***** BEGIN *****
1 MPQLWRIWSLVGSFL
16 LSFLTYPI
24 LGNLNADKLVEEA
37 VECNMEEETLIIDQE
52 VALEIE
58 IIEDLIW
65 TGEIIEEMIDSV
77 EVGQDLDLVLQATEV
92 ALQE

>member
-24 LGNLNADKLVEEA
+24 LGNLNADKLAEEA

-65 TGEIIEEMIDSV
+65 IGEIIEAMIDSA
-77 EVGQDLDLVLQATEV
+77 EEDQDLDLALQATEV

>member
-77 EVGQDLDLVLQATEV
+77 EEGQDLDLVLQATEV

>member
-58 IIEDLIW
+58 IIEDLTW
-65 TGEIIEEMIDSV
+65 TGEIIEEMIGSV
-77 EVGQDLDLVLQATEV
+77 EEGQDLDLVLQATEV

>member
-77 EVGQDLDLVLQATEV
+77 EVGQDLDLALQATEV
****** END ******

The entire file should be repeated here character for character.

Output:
1 MPQLWRIWSLVGSFL
16 LSFLTYPI
24 LGNLNADKLVEEA
37 VECNMEEETLIIDQE
52 VALEIE
58 IIEDLIW
65 TGEIIEEMIDSV
77 EVGQDLDLVLQATEV
92 ALQE

>member
-24 LGNLNADKLVEEA
+24 LGNLNADKLAEEA

-65 TGEIIEEMIDSV
+65 IGEIIEAMIDSA
-77 EVGQDLDLVLQATEV
+77 EEDQDLDLALQATEV

>member
-77 EVGQDLDLVLQATEV
+77 EEGQDLDLVLQATEV

>member
-58 IIEDLIW
+58 IIEDLTW
-65 TGEIIEEMIDSV
+65 TGEIIEEMIGSV
-77 EVGQDLDLVLQATEV
+77 EEGQDLDLVLQATEV

>member
-77 EVGQDLDLVLQATEV
+77 EVGQDLDLALQATEV